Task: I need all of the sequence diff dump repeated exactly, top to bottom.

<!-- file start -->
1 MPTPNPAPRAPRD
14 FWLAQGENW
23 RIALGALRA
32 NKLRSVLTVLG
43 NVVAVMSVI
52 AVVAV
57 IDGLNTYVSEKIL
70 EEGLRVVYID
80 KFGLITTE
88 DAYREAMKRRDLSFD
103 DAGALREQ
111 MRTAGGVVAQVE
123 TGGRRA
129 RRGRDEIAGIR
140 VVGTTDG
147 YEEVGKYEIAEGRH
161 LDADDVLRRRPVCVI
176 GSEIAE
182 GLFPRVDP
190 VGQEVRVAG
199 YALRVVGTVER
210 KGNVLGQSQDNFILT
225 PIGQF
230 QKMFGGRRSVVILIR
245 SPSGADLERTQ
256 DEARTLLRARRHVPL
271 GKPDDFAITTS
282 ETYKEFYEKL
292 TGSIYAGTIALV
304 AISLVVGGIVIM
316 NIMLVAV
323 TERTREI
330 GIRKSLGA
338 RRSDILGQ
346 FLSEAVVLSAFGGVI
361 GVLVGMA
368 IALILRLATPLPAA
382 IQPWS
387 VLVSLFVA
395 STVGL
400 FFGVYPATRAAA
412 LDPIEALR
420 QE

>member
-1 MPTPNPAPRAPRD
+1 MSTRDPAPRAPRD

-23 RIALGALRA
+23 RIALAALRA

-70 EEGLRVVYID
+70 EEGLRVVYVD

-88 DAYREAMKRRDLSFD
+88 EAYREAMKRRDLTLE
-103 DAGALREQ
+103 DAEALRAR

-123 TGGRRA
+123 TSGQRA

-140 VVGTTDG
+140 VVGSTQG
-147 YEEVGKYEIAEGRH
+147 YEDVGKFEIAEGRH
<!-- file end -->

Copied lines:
1 MPTPNPAPRAPRD
14 FWLAQGENW
23 RIALGALRA
32 NKLRSVLTVLG
43 NVVAVMSVI
52 AVVAV
57 IDGLNTYVSEKIL
70 EEGLRVVYID
80 KFGLITTE
88 DAYREAMKRRDLSFD
103 DAGALREQ
111 MRTAGGVVAQVE
123 TGGRRA
129 RRGRDEIAGIR
140 VVGTTDG
147 YEEVGKYEIAEGRH
161 LDADDVLRRRPVCVI
176 GSEIAE
182 GLFPRVDP
190 VGQEVRVAG
199 YALRVVGTVER
210 KGNVLGQSQDNFILT
225 PIGQF
230 QKMFGGRRSVVILIR
245 SPSGADLERTQ
256 DEARTLLRARRHVPL
271 GKPDDFAITTS
282 ETYKEFYEKL
292 TGSIYAGTIALV
304 AISLVVGGIVIM
316 NIMLVAV
323 TERTREI
330 GIRKSLGA
338 RRSDILGQ
346 FLSEAVVLSAFGGVI
361 GVLVGMA
368 IALILRLATPLPAA
382 IQPWS
387 VLVSLFVA
395 STVGL
400 FFGVYPATRAAA
412 LDPIEALR
420 QE

>member
-1 MPTPNPAPRAPRD
+1 MSTRDPAPRAPRD

-23 RIALGALRA
+23 RIALAALRA

-70 EEGLRVVYID
+70 EEGLRVVYVD

-88 DAYREAMKRRDLSFD
+88 EAYREAMKRRDLTLE
-103 DAGALREQ
+103 DAEALRAR

-123 TGGRRA
+123 TSGQRA

-140 VVGTTDG
+140 VVGSTQG
-147 YEEVGKYEIAEGRH
+147 YEDVGKFEIAEGRH